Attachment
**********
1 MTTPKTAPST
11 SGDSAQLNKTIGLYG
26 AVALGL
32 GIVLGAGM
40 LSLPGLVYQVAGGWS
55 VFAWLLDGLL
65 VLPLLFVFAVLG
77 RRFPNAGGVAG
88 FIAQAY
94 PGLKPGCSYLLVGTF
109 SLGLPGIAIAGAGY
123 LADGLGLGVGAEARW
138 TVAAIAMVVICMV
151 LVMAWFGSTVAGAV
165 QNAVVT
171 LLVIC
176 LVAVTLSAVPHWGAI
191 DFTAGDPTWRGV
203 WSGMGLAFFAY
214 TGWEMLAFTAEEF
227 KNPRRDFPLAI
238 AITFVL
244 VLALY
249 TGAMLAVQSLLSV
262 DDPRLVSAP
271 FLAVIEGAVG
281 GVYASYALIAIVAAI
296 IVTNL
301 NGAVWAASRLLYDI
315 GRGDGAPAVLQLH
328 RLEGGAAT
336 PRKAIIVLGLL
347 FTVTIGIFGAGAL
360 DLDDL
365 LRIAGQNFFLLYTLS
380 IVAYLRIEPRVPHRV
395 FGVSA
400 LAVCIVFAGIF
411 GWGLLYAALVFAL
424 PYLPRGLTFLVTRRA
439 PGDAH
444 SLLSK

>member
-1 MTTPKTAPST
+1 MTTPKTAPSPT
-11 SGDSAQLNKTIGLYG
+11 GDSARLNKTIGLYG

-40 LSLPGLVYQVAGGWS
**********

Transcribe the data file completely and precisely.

1 MTTPKTAPST
11 SGDSAQLNKTIGLYG
26 AVALGL
32 GIVLGAGM
40 LSLPGLVYQVAGGWS
55 VFAWLLDGLL
65 VLPLLFVFAVLG
77 RRFPNAGGVAG
88 FIAQAY
94 PGLKPGCSYLLVGTF
109 SLGLPGIAIAGAGY
123 LADGLGLGVGAEARW
138 TVAAIAMVVICMV
151 LVMAWFGSTVAGAV
165 QNAVVT
171 LLVIC
176 LVAVTLSAVPHWGAI
191 DFTAGDPTWRGV
203 WSGMGLAFFAY
214 TGWEMLAFTAEEF
227 KNPRRDFPLAI
238 AITFVL
244 VLALY
249 TGAMLAVQSLLSV
262 DDPRLVSAP
271 FLAVIEGAVG
281 GVYASYALIAIVAAI
296 IVTNL
301 NGAVWAASRLLYDI
315 GRGDGAPAVLQLH
328 RLEGGAAT
336 PRKAIIVLGLL
347 FTVTIGIFGAGAL
360 DLDDL
365 LRIAGQNFFLLYTLS
380 IVAYLRIEPRVPHRV
395 FGVSA
400 LAVCIVFAGIF
411 GWGLLYAALVFAL
424 PYLPRGLTFLVTRRA
439 PGDAH
444 SLLSK

>member
-1 MTTPKTAPST
+1 MTTPKTAPSPT
-11 SGDSAQLNKTIGLYG
+11 GDSARLNKTIGLYG

-40 LSLPGLVYQVAGGWS